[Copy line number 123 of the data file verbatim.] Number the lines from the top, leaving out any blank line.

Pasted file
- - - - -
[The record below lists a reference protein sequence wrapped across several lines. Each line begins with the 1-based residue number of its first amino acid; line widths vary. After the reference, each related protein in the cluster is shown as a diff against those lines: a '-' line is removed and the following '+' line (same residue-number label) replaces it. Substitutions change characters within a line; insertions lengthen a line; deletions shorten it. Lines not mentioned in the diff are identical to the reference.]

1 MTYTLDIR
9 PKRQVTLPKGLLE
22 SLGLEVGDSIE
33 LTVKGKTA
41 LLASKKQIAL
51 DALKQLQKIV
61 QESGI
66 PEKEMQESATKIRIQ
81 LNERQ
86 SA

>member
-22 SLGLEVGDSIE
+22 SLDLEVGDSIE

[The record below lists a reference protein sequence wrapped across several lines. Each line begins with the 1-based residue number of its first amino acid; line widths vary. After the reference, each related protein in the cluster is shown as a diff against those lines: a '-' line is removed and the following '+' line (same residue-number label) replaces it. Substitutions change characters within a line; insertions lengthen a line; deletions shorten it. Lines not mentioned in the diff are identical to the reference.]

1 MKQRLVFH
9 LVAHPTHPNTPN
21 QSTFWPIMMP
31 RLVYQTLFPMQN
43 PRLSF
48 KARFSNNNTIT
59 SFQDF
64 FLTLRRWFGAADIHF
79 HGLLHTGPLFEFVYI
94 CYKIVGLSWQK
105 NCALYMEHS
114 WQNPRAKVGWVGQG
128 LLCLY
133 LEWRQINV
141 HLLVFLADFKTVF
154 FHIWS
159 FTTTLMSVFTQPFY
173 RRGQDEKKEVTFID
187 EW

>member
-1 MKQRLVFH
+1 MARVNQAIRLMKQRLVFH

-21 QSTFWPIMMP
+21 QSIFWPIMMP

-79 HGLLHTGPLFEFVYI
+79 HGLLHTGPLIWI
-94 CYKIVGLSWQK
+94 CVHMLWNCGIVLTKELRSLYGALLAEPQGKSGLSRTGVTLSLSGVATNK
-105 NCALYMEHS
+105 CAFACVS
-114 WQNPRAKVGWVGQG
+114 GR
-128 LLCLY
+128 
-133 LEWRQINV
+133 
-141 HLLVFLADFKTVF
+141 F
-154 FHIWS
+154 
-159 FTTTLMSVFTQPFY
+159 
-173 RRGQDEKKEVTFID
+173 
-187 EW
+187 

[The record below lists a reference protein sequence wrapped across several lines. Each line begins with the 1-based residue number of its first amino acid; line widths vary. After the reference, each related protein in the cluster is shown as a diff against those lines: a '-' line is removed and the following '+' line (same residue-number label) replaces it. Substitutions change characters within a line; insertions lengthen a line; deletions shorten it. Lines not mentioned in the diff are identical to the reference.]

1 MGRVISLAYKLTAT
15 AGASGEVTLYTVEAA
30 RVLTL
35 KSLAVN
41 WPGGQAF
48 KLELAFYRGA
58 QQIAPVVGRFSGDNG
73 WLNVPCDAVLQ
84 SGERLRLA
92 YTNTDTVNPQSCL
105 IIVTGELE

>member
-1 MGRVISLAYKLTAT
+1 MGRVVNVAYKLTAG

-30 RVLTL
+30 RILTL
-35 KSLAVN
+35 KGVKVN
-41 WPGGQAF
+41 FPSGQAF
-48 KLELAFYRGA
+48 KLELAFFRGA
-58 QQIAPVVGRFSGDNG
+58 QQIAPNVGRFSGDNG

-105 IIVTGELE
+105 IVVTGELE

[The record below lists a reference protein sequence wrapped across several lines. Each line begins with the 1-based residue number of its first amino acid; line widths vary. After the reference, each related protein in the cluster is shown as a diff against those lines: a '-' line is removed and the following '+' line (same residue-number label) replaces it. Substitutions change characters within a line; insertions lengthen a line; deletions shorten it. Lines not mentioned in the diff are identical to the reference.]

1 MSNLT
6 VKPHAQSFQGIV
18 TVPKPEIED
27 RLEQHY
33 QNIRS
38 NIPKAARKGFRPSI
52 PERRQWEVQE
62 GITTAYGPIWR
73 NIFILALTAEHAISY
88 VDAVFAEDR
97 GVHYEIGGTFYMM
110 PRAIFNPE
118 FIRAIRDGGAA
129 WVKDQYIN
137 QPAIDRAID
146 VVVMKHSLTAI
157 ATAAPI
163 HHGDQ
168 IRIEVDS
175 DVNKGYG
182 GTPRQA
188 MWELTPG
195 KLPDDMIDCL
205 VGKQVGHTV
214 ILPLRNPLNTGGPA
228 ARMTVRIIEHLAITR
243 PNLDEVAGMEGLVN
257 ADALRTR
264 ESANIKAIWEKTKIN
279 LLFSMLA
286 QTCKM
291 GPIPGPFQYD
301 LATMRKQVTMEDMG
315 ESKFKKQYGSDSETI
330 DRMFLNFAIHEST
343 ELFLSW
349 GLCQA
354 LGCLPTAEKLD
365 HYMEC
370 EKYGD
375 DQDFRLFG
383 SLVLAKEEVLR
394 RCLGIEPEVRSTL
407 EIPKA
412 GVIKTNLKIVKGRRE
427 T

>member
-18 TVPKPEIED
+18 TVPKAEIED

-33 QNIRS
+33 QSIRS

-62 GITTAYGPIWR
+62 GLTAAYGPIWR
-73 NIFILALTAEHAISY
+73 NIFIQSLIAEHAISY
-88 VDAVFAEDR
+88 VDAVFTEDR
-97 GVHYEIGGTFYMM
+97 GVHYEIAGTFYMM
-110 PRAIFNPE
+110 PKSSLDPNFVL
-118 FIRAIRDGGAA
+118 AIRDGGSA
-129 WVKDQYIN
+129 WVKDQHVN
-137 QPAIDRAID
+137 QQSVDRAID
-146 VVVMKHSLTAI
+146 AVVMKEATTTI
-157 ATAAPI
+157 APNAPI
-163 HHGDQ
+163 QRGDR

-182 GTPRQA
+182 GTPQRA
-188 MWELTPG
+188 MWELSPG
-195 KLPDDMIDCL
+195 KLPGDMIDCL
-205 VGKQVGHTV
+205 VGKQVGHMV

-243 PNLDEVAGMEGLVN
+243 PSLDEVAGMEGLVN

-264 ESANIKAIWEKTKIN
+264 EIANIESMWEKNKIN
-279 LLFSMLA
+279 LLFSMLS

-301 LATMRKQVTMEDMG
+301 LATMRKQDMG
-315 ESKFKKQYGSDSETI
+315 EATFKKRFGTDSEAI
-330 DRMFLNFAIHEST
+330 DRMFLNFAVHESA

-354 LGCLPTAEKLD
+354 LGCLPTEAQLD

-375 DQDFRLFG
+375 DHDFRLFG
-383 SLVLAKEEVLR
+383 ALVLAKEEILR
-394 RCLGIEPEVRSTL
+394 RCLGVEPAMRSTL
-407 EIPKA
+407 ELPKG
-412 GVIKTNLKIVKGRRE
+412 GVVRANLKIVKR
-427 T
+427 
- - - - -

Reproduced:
315 ESKFKKQYGSDSETI